Photo/IllutrationThe Tsukiji fish market in Tokyo’s Chuo Ward, which will end its 83-year history on Oct. 6 (Asahi Shimbun file photo)

  • Photo/Illustraion
  • Photo/Illustraion

After more than 30 years of debate and delays, the relocation of the capital's famed Tsukiji fish market, as well as the opening of the new Toyosu fish market, is officially a go.

Ken Saito, minister of agriculture, forestry and fisheries, gave the government's approval for the move on Sept. 10.

The Tsukiji market in Chuo Ward, which opened in 1935, will mark its final day on Oct. 6 followed by the opening of the Toyosu market in Koto Ward on Oct. 11.

The 83-year-old fish market, which handles 25 percent of all fishery products among the nation’s central wholesale markets, had been facing problems due to its age and the need for a massive infrastructure overhaul.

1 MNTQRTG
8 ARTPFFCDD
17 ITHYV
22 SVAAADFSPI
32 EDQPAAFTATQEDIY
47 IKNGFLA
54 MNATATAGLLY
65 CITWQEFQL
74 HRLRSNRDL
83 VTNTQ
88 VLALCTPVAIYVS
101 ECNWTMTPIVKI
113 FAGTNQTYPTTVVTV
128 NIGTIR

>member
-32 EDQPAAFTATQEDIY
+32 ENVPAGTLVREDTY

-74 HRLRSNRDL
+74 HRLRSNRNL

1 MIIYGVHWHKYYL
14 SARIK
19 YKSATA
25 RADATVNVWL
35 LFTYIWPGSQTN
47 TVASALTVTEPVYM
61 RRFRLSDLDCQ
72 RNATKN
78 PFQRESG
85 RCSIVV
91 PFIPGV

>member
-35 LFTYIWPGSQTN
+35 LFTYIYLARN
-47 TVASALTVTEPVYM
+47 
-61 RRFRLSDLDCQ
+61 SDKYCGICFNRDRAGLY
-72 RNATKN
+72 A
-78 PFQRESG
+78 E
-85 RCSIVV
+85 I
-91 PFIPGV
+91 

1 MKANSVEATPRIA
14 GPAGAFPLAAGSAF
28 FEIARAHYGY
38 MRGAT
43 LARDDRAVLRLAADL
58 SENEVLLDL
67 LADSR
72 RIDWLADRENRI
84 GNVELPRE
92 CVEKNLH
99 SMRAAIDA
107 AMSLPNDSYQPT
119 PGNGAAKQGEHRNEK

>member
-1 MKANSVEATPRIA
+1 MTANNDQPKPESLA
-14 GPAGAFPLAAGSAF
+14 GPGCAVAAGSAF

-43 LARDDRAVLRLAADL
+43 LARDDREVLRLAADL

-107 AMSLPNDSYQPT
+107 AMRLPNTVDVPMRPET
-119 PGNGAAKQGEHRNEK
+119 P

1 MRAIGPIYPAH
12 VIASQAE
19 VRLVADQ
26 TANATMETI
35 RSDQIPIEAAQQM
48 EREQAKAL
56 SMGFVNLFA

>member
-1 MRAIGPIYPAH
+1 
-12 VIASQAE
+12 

A planned rebuilding of the existing facility on site in 1986 was later suspended, partly due to the soaring project costs.

After that, it was decided in 2001 to relocate the market to the Toyosu district, about two kilometers away.

The new Toyosu facility boasts a 40-hectare site, larger than its predecessor by about 70 percent, as well as closed-off structures to fully control the interior temperature.

The ministry approved the plan, made by the Tokyo metropolitan government, in which the amount of products dealt with at the Toyosu market will eventually significantly grow. It praised the advantages offered by the new market, including a more spacious premises that will allow additional processing facilities to be built.

The ministry also examined the effects of the added safety measures to deal with the high concentration of toxic materials found in the soil and groundwater under the new site, which forced a delay from the original opening date of Nov. 7, 2016.

“The figures satisfy the standards (of the ministry that were stipulated for food safety),” said a ministry official.